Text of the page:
Medically Approved

The impact of repealing Obamacare: debilitated state budgets


Optum Perks Author

By Optum Perks Author

Six years ago President Obama proposed, and congress enacted, the Affordable Care Act (commonly known as Obamacare) as law. Republicans have been vocally opposed to Obamacare since its inception. Many right-wing politicians up for election in November, including the presumptive GOP nominee Donald Trump, have vowed to repeal Obamacare. Although this may seem farfetched, it could become a reality if Trump wins the white house and Republicans capture a controlling majority of the Senate.

The Affordable Care Act (ACA) has been a polarizing issue, especially between Republicans and Democrats. But what would happen if it really was repealed? 

Many would lose coverage: The ACA has provided many states with federal subsidies to help expand Medicaid. The repeal of Obamacare would be the end of these subsidies. So, unless states were willing to take on the extra financial burden, many would lose the coverage they now have through Medicaid. States would also have to pay quite a bit more to sustain the remaining Medicaid recipients than they currently are with the ACA. Those on Medicaid aren't the only ones who would lose coverage. Many who don't have healthcare available through their employer rely on the healthcare marketplace, established by the ACA, for insurance. If the marketplace goes away, so does their insurance. Young adults and working families will likely be hit hardest, as 8 in 10 of those that would lose coverage fit in those groups.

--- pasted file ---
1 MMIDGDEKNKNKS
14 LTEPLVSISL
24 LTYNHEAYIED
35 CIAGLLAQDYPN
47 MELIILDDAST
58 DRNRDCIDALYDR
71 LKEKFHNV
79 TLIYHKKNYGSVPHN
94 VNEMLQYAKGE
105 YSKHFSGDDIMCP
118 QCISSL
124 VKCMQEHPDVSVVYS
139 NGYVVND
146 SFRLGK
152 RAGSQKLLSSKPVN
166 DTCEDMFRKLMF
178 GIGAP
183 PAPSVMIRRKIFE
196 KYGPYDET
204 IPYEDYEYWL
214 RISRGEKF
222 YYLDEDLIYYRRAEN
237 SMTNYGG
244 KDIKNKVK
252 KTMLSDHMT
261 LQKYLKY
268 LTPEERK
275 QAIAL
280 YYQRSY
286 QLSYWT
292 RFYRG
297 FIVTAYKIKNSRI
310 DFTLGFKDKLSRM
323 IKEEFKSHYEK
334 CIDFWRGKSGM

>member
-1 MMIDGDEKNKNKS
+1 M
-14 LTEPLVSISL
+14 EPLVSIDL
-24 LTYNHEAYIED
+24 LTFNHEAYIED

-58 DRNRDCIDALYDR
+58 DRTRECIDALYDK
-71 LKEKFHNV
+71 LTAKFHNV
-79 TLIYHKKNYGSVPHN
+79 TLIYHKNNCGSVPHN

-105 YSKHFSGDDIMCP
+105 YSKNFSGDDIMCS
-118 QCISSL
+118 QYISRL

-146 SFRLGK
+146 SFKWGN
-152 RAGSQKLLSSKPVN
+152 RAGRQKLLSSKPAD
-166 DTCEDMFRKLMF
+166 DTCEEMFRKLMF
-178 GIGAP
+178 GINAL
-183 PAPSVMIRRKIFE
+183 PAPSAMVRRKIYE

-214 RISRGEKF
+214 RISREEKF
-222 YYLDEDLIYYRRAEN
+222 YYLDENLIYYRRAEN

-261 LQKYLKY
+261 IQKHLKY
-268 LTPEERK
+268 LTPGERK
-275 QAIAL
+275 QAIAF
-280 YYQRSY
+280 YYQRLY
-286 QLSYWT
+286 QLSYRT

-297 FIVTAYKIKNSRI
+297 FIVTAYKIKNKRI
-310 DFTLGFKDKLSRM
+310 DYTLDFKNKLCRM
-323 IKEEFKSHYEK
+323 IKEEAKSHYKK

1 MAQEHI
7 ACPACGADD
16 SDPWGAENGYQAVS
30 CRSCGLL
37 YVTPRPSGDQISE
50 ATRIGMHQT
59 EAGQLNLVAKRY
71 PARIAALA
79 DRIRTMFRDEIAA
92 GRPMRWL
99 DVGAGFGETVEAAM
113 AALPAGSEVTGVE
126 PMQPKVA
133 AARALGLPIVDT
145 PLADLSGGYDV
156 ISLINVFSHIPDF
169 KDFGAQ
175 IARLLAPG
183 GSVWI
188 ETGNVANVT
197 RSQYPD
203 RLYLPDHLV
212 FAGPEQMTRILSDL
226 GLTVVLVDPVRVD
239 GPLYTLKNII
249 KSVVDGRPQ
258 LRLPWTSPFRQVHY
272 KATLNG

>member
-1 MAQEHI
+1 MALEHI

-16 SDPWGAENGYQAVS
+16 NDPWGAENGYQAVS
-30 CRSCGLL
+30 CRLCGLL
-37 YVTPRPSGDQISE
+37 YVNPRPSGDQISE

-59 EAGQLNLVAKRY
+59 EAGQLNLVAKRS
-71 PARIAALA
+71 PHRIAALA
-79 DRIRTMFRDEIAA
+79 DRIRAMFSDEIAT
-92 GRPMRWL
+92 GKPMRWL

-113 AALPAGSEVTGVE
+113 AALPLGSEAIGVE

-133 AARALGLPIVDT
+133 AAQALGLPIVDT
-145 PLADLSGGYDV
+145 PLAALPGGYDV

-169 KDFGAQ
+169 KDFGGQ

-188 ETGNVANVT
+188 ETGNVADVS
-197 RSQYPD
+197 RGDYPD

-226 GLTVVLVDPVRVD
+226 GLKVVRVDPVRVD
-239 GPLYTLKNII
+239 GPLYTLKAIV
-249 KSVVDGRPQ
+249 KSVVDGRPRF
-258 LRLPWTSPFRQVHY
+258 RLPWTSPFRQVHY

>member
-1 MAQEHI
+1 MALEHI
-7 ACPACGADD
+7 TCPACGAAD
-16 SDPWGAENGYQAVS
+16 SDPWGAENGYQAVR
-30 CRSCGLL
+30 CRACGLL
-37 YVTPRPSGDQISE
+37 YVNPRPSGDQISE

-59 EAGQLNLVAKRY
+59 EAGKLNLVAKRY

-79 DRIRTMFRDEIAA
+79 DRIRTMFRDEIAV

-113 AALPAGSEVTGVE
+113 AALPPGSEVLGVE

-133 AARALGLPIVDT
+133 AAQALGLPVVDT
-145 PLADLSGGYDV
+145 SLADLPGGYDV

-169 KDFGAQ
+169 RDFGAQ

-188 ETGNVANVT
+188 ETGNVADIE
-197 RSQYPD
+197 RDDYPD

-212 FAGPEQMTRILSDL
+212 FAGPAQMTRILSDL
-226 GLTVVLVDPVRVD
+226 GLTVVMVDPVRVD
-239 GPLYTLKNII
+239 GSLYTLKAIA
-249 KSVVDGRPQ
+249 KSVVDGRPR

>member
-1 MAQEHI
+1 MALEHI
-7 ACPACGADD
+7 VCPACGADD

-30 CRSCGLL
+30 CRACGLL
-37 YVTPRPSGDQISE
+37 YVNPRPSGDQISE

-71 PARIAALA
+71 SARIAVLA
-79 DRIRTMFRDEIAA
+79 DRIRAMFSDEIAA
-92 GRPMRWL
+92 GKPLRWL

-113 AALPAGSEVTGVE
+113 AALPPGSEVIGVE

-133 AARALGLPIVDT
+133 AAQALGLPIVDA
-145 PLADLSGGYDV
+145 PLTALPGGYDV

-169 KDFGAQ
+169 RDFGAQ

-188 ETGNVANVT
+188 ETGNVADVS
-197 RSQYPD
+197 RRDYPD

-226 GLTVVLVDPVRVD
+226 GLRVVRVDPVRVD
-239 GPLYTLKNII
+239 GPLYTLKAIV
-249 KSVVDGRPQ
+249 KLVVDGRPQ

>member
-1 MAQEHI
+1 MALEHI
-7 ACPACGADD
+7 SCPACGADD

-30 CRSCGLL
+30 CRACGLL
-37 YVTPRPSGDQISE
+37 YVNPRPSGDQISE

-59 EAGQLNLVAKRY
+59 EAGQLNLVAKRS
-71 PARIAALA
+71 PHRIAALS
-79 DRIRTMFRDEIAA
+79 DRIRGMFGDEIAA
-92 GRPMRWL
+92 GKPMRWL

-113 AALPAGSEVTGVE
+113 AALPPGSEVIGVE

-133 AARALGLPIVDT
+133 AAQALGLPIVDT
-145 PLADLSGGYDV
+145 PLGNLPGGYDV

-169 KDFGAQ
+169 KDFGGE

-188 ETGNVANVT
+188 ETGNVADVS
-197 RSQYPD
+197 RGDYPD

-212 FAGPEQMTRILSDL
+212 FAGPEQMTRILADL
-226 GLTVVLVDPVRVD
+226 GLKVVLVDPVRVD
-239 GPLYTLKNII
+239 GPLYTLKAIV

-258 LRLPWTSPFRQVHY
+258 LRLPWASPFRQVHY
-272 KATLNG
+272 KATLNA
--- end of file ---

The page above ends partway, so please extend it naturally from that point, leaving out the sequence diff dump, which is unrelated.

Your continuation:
It would save the federal government trillions of dollars in debt: The federal government will spend an estimated 24 billion on health care subsidies this year alone. However, some predict that revenue raised and cuts in other areas of federal spending will make up for the spending on health care.

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It would hurt state governments: This may be a case of robbing Peter to pay Paul. If the ACA is repealed, it may help the federal government's budget, but it will hurt the states. States will lose not only Medicaid subsidies but also CHIP and other programs which they would then have to pick up the slack for. Many states estimate millions of dollars of budget savings since the ACA has been put in place. Another area that would suffer greatly is state prisons. Several prisons have touted large budget savings since Obamacare stepped in to pay for many prisoners' health care.

Hospitals and employment in the health care sector would suffer: Hospitals have benefited enormously from the ACA. Many jobs have been created since the ACA, and many of those jobs would be eliminated right along with the ACA. Hospitals, especially non-profits and emergency rooms, would suffer financially due to policies where doctors treat all patients even if they can't pay. Doctors and other providers would be left to take on the costs of those patients who were uninsured and unable to pay, likely passing those costs on.

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